Wilmington OBITUARIES Week of February 17 2019

first_imgWILMINGTON, MA — Here are the obituaries published on Wilmington Apple during the week of February 17, 2019:Lived In Wilmington At Time Of Passing:Robert M. Ford, 91Stephen M. “Stunch” Johnson, 61Richard J. Lavoie, 85Ronald D. “Herman” Sullivan, 71Francis D. Walsh, 94Previously Lived In Wilmington:Michael A. Graves, 49Estelle May McLaughlin, 74Worked In/Volunteered In/Connected To Wilmington:NoneLike Wilmington Apple on Facebook. Follow Wilmington Apple on Twitter. Follow Wilmington Apple on Instagram. Subscribe to Wilmington Apple’s daily email newsletter HERE. Got a comment, question, photo, press release, or news tip? Email wilmingtonapple@gmail.com.Share this:TwitterFacebookLike this:Like Loading… RelatedWilmington OBITUARIES (Week of August 4, 2019)In “Obituaries”Wilmington OBITUARIES (Week of July 28, 2019)In “Obituaries”Wilmington OBITUARIES (Week of August 11, 2019)In “Obituaries”last_img read more

Delhis waste chokes Yamuna of all aquatic life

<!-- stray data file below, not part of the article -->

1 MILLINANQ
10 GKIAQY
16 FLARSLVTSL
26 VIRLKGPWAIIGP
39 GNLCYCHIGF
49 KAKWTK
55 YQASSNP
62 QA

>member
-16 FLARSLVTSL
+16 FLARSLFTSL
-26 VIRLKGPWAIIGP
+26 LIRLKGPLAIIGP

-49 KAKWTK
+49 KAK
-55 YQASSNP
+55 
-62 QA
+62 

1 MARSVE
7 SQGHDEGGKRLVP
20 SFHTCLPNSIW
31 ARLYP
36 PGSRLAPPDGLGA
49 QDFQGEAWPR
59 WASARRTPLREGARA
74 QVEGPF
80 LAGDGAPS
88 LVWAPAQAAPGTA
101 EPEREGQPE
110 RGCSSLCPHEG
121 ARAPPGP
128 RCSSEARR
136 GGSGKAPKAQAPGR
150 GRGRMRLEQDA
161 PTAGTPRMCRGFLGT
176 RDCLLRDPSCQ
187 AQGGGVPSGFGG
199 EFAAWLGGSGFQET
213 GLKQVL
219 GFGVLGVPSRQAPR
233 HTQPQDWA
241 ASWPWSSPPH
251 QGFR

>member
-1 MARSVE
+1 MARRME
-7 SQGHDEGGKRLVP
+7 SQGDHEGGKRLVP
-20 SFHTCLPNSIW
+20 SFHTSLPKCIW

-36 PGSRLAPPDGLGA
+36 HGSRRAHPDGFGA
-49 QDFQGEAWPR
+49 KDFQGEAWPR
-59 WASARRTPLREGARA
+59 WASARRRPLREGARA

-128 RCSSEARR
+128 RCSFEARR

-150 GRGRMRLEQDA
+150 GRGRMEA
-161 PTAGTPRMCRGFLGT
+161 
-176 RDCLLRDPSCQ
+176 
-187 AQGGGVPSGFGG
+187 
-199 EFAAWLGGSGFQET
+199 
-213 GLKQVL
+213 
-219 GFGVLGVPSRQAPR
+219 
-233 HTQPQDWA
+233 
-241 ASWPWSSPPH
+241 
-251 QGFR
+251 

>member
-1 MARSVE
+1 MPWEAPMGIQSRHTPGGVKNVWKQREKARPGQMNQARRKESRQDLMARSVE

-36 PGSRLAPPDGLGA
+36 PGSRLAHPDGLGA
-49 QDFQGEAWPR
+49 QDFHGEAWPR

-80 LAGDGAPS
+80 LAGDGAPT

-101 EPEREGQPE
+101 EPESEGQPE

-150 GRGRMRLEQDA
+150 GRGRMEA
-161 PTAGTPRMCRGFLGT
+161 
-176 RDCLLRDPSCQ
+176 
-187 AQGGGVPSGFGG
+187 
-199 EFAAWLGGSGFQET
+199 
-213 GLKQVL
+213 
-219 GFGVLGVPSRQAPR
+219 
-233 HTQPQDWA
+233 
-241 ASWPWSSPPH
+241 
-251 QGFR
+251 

first_imgIt is not that Yamuna river has no aquatic life at all. Upstream from Wazirabad – before the river enters Delhi – it is home to turtles, different species of fish, crocodiles and an abundance of aquatic plants and phytoplankton. But as it enters Delhi, the river starts to die. Noted ecologist CR Babu, who is helping the Delhi government in developing a riverfront for the Yamuna, says that the river is in fact “ecologically dead” in the 22 km urban stretch – between the Wazirabad and Okhla barrages. “Low levels of dissolved oxygen (DO) and a very high degree of pollution are the reasons that killed the river,” said Babu. Also Read – Add new books to your shelfA retired Delhi University professor, Babu says that sewage from 21 nullahs (drains) flow into the river, polluting it to a level that is enough to kill the components essential for maintaining aquatic life. Agents like phytoplankton are responsible for sustaining the aquatic food web by creating organic compounds from carbon dioxide dissolved in the water. In the urban stretch of Yamuna there are no phytoplankton or zooplankton left; these play an important role in maintaining the aquatic life of any water body. They have vanished,” he said. Also Read – Over 2 hours screen time daily will make your kids impulsiveExperts say factors like river-basin degradation, ecological pollution, contaminant effect on ecosystem and ecology, solid and liquid waste pollution and encroachment on riverbed have all combined to kill Yamuna’s aquatic life. The river, which normally flows through the city in the form of a big ‘nullah’ with no water life, is these days flooded because of heavy monsoon rains which may temporarily revive some aquatic life. According to a report of the Central Pollution Control Board, the current level of DO in the river is only around 1 mg/litre, while it should be between 4 to 5 mg/litre to sustain life. “The formation of coliform bacteria is very high due to pollution. It is formed from raw sewage, and the Delhi stretch of Yamuna is no different than a sewer drain. This is a major factor discouraging aquatic life in the river,” said Sushmita Sengupta, Deputy Water Programme Manager at the Centre for Science and Environment. Ammonia levels, which should to be at a maximum level of 1.2 mg/l, also shoot up to 12 mg/l at some points in the city. Research biologist Chaitra Baliga, who has worked extensively on turtles in various parts of the country, says that other than in Delhi, the Yamuna contains rich aquatic life. Besides different species of fish, crocodiles, turtles and mugger crocodiles, even fresh water Gangetic dolphins can be found in some stretches of the river near Hamirpur, in Uttar Pradesh. “Fresh water during the monsoon may dilute some of the river’s pollutants, but that will not have any sustainable effect on aquatic life,” said Baliga, adding that river-bed construction and human interference are equally responsible for the ecological imbalance in the river. Delhi Water Minister, Kapil Mishra said the government was working seriously to clean the river and bring the Yamuna back to life. “The construction of 14 STPs is going on and we will complete it by December 2017. It is our primary focus that after the STPs are made functional, untreated water will not be allowed into the river,” said Mishra.last_img read more